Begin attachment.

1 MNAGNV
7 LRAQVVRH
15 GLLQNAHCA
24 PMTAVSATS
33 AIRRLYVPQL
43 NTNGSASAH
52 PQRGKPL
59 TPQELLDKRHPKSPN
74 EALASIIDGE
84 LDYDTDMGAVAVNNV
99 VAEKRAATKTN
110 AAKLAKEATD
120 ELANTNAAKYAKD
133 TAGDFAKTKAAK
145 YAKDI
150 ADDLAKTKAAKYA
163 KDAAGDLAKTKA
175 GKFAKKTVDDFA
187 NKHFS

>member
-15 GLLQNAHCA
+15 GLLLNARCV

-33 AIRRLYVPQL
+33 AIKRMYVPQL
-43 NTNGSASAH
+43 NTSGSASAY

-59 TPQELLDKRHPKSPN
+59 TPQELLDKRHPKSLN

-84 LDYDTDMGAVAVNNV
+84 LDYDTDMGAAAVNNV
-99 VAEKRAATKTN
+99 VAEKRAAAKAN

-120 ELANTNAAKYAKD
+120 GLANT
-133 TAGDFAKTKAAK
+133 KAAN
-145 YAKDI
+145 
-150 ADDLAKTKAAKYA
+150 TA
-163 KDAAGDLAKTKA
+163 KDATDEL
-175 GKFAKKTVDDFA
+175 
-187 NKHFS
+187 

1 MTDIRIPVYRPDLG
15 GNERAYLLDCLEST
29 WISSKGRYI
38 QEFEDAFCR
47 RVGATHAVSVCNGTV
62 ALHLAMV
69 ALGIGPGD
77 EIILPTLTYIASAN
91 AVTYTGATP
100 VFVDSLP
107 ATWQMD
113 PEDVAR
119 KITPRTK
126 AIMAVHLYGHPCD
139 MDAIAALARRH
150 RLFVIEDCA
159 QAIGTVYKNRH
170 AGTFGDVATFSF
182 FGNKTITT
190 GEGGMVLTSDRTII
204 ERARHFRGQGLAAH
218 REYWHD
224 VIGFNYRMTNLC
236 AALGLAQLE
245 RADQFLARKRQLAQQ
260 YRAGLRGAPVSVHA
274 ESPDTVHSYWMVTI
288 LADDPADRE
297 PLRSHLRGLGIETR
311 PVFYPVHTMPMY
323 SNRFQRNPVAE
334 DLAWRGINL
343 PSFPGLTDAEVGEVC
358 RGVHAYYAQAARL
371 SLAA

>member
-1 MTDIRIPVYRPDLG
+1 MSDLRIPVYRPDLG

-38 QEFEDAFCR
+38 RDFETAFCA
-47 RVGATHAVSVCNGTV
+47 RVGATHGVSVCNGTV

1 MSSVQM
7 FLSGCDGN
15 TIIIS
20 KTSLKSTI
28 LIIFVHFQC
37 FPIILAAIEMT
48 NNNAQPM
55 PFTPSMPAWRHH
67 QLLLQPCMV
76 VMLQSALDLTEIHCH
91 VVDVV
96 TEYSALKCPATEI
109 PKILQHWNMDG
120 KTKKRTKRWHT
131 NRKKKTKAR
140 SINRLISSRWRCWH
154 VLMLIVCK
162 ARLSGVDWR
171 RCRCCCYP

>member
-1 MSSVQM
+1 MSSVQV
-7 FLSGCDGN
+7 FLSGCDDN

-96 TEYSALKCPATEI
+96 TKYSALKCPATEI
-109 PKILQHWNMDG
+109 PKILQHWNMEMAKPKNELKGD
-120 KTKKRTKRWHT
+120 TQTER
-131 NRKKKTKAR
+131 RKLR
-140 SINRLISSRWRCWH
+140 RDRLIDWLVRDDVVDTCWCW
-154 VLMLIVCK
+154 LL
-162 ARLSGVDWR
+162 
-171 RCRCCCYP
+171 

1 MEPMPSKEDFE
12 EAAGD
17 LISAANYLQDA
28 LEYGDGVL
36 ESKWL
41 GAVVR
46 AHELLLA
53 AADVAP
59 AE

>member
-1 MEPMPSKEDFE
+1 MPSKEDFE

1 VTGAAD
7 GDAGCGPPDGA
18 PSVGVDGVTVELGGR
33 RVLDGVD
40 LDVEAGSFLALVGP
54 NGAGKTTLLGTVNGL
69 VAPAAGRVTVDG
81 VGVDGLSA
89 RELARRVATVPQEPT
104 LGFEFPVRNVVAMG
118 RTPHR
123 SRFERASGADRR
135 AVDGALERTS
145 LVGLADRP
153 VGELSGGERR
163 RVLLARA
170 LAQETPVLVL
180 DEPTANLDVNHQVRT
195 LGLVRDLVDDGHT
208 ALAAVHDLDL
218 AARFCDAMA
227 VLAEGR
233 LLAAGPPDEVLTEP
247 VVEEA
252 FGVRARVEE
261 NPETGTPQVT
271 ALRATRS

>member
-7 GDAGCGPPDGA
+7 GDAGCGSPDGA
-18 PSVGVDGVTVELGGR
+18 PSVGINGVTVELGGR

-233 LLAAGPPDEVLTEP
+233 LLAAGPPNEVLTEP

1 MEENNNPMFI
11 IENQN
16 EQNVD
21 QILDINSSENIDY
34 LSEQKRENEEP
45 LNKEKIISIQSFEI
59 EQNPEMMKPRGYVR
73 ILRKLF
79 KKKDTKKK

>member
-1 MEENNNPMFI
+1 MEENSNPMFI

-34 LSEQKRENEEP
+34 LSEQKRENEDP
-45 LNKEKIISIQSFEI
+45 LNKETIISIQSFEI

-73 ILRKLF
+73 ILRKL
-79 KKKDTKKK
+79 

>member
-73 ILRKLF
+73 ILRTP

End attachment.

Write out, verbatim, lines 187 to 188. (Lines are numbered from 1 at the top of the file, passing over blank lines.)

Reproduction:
-34 LSEQKRENEEP
+34 LSEQKRENEDP